WHAT IT MEANS TO BE UNDER CHRIST’S FEET
For he must reign, till he hath put all enemies under his feet. 1 Corinthians 15:25
I think we’ve got to be careful.
There are passages of scripture that foretell of the magnificent victory of God over the forces of evil, over death and the grave. We get excited when talking about Christ destroying every rule and every authority and power and that all enemies will be put under His feet.
But, these scriptures of triumph, seen as painting a picture of Christ the conqueror with His foot on the neck of the vanquished, would be glorious if it were not for one simple fact: He loves them.
While we were yet sinners, Christ died for us (Romans 5:8) – He died for the ungodly (Romans 5:6). When we were enemies, we were reconciled to God (Romans 5:10) and He washed, sanctified, and justified we who were fornicators, idolaters, adulterers, thieves, covetous, drunkards, revilers, and extortioners (1 Corinthians 6:9-10). He is the Lamb of God that takes away the sin of the world (John 1:29). He is the Savior of all people (1 Timothy 4:10) and He is the atoning sacrifice for the sins of the whole world (1 John 2:2).
God loved the world so deeply that He gave that which was dearest to Him in exchange for its righteousness. He paid the ultimate price and made the highest sacrifice to achieve the salvation of the entire world. So often, we see Christ as He stands, the victor over the very ones for whom He paid such a horrible price? Something isn’t right.
At the great white throne judgment of God all those whose names are not found in the Lamb’s book of life are cast into the lake of fire for what we are told will be an eternity of fiery torment as punishment for not believing and surrendering to Christ in repentance. Again, given the steep price that was paid, this seems to be a hallow victory, at best, given that an estimated 45 billion people, whom God loves dearly, will find themselves tormented in the lake of fire.
And the devil that deceived them was cast into the lake of fire and brimstone, where the beast and the false prophet are, and shall be tormented day and night for ever and ever… And whosoever was not found written in the book of life was cast into the lake of fire. Revelation 20:10,15
A hallow victory, unless the lake of fire is a refiner’s fire and not a punitive event – unless we understand that the words “for ever and ever”, from the Greek, eis tous aionas ton aionon are better rendered, “unto the ages of the ages” and “torment” is translated from a word meaning “touchstone”, a stone used in testing refined gold and silver. It would be the complete and utter victory of God, having made peace through the blood of the cross of Christ, to reconcile all things unto himself, whether they are things in earth, or under the earth, or things in heaven (Colossians 1:20).
It certainly makes more sense of the passage that reads:
Therefore, God also has highly exalted Him and given Him the name which is above every name, that at the name of Jesus every knee should bow, of those in heaven, and of those on earth, and of those under the earth, and that every tongue should confess [profess, acknowledge openly and joyfully] that Jesus Christ is Lord, to the glory of God the Father. Philippians 2:9-11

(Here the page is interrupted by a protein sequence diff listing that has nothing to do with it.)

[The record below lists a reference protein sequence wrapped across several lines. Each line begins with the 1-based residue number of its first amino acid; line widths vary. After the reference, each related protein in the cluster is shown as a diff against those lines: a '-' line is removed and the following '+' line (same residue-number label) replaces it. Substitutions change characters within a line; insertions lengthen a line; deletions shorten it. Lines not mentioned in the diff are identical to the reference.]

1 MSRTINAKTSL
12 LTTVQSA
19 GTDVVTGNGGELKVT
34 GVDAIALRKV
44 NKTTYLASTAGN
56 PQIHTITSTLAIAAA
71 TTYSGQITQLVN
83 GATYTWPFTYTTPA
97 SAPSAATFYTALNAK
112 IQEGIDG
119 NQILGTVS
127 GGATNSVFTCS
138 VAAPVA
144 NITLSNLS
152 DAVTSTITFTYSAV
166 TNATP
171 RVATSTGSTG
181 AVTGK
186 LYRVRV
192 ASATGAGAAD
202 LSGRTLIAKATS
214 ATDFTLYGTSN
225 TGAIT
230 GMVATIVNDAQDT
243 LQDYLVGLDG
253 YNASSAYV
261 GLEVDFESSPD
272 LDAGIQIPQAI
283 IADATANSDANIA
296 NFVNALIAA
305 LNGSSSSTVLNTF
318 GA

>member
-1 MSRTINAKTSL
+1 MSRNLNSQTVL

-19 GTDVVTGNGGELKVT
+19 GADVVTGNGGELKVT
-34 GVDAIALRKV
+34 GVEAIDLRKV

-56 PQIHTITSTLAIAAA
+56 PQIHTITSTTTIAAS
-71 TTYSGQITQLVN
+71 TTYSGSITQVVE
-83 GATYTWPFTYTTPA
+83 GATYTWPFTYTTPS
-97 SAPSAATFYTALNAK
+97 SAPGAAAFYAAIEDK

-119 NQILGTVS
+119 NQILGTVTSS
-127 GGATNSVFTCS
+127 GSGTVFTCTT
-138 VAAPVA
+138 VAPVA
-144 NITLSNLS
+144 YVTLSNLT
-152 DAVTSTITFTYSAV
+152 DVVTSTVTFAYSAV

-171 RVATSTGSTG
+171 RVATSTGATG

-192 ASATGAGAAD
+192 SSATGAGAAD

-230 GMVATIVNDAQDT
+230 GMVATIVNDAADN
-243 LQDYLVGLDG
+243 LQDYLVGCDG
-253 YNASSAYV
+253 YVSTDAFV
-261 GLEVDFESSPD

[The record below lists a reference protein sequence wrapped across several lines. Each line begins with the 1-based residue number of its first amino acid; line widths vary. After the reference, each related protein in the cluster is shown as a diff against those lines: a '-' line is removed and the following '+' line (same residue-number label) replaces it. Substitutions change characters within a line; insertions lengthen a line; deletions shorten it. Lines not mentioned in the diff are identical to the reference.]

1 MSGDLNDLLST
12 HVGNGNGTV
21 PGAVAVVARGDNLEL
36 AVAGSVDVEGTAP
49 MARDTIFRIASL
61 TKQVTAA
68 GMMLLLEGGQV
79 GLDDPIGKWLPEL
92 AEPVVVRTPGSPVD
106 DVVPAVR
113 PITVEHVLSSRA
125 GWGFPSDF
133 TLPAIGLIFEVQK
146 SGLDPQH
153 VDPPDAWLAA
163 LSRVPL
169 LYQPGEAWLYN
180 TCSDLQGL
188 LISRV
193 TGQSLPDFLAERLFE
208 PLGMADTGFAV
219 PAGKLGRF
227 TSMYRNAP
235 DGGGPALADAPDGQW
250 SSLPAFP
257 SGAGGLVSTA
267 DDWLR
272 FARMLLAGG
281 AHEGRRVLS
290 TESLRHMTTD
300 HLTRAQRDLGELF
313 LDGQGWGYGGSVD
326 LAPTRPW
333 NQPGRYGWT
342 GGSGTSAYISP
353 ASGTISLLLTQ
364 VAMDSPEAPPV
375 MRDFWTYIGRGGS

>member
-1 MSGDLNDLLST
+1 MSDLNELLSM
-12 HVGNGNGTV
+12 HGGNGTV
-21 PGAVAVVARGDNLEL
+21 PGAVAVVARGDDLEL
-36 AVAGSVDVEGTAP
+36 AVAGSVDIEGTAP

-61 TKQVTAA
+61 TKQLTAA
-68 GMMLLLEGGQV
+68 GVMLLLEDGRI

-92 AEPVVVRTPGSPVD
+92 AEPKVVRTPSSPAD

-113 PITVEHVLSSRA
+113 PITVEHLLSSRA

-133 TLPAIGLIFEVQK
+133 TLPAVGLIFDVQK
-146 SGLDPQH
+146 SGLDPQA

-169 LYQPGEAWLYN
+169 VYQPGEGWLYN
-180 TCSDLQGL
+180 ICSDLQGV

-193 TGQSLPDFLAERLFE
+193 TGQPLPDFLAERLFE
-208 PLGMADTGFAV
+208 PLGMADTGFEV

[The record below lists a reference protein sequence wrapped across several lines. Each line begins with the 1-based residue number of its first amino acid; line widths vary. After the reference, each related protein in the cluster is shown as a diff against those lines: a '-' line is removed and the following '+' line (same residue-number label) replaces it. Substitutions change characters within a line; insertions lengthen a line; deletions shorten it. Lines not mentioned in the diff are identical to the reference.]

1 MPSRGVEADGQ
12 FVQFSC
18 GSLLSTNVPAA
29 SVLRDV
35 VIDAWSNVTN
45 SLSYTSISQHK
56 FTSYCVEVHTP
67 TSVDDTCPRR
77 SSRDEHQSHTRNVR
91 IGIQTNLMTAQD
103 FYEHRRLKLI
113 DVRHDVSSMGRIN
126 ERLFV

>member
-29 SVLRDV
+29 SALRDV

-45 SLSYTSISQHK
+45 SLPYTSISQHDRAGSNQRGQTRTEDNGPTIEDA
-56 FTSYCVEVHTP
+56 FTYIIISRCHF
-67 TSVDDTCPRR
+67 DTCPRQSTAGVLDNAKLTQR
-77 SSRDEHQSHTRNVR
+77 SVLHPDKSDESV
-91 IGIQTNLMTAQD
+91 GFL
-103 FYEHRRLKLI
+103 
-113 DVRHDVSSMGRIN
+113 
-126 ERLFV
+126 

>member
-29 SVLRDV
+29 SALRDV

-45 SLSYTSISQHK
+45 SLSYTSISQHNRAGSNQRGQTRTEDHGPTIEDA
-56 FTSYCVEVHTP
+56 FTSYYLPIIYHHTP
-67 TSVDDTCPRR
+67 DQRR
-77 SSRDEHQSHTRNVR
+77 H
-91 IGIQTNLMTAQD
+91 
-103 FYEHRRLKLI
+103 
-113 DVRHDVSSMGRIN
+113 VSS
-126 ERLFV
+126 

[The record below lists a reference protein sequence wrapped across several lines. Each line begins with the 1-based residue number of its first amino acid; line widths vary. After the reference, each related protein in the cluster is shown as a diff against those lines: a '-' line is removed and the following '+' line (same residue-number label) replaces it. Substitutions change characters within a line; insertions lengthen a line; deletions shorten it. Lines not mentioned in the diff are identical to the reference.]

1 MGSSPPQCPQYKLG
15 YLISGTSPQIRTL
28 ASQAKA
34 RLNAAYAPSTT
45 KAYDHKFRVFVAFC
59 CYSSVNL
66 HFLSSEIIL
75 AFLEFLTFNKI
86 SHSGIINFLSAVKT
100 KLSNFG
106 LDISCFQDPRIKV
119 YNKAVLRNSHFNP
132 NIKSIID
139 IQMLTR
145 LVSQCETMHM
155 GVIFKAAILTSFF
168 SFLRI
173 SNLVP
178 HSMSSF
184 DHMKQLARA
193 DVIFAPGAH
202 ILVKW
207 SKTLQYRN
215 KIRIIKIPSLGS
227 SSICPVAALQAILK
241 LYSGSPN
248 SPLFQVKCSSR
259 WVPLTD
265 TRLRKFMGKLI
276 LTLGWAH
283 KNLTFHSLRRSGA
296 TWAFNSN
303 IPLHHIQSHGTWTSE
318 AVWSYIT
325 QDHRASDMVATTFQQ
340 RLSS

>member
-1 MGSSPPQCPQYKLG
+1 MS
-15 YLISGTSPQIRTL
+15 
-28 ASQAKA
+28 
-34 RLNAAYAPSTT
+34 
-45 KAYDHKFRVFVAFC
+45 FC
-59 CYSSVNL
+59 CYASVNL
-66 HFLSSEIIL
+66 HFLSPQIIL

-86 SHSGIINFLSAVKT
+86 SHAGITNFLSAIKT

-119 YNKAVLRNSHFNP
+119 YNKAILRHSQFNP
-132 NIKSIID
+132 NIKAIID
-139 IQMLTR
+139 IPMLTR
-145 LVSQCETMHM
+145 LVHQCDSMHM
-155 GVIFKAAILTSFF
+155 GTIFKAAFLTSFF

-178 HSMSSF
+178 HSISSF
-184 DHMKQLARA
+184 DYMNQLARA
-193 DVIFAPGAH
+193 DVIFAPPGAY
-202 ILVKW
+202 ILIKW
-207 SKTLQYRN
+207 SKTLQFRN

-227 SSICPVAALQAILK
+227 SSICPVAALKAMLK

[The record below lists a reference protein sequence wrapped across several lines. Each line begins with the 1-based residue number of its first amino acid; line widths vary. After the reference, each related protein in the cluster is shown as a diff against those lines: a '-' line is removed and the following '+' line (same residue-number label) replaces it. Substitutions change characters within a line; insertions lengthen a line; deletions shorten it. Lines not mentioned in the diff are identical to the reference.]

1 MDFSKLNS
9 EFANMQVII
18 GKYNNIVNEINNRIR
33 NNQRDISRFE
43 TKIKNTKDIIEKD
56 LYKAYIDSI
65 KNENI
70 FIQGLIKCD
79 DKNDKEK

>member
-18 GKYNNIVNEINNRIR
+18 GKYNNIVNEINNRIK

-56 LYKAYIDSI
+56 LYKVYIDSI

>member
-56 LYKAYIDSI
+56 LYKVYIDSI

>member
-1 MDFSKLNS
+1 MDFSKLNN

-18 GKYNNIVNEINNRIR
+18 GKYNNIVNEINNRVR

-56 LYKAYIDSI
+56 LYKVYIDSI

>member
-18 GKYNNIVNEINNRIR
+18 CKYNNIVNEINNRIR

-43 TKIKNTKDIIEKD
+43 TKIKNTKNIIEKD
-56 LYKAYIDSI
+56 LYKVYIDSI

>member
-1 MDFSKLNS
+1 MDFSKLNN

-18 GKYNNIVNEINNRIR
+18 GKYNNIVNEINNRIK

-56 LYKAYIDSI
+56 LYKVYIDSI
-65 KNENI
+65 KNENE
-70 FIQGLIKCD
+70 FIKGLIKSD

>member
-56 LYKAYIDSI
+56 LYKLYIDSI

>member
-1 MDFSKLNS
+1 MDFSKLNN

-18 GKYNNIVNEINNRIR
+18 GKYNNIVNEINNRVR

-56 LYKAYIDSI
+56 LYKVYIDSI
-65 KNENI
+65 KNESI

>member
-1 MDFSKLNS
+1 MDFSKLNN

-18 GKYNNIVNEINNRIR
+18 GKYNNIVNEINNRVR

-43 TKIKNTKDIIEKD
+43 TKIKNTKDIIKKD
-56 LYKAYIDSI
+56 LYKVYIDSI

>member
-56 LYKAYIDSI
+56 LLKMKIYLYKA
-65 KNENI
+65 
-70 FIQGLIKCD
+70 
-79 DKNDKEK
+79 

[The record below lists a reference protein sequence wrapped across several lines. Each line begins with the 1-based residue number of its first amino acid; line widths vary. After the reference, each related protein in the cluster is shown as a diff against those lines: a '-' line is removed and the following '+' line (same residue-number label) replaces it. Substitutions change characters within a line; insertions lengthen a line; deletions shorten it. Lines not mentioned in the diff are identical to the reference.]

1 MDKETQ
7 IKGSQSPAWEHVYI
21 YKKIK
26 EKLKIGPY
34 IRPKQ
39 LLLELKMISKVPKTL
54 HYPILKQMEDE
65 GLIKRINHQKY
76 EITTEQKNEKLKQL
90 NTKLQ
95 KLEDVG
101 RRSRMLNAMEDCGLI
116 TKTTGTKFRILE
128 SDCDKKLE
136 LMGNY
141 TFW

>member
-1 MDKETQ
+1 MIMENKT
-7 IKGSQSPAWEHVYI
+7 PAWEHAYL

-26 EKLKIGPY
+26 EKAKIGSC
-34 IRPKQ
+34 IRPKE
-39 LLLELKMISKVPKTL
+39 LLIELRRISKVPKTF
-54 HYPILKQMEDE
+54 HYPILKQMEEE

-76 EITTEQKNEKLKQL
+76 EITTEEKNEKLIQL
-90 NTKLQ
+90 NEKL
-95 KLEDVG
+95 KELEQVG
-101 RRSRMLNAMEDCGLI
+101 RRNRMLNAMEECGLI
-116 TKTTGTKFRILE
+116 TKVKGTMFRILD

Yes, that passage is saying that every tongue will acknowledge openly and joyfully that Jesus Christ is Lord, to the glory of God the Father. The Greek exomologeo, rendered “confess” means just that! This happens when God is all in all and the lake of fire is empty because the last one to be refined has surrendered and been placed under the feet of Christ.
Here, putting all enemies under His feet means to make them subject to His authority. When one king would invade another and conquer him, the people of that kingdom became the servants of the conquering king, and all the lands and goods became his property thereby expanding his kingdom.
Then David put garrisons in Syria of Damascus: and the Syrians became servants to David and brought gifts. And the Lord preserved David whithersoever he went. 2 Samuel 8:6
Scripture often uses the image of enemies being under the feet of Christ and that they would be made His footstool. (See Matthew 5:35; 22:44; Acts 2:35; Hebrews 1:13; 10:13) But, heaven is God’s throne and the earth is His footstool.
Thus says the LORD, “Heaven is My throne and the earth is My footstool. Where then is a house you could build for Me? And where is a place that I may rest?” (Isaiah 66:1 and quoted again in Acts 7:49)
David was not allowed to build a house for the Lord because he was a man of war. He intended to build a house for the ark of the covenant and for a footstool for our God. (1 Chronicles 28:2-3) The Temple is also referred to as God’s footstool in Psalm 132:7.
So, the earth, Christ’s enemies and the Temple have all been called God’s footstool. Luke Kessler, in a post to the Secret Evangel entitled, Make Peace with Jesus asked, “What does [this] mean, that God will find a resting place in His enemies?” His answer comes in a discussion about what it means for Christ to put His enemies under His feet. God will make His enemies a footstool for His feet, but His footstool is His Temple (we are the temple of the living God), where He will rest, for His enemies will become part of His dwelling place. In the end, God will be all in all.
And when all things shall be subdued unto him, then shall the Son also himself be subject unto him that put all things under him, that God may be all in all. 1 Corinthians 15:28
The universal reconciliation of all things is the plan of God for all His creation.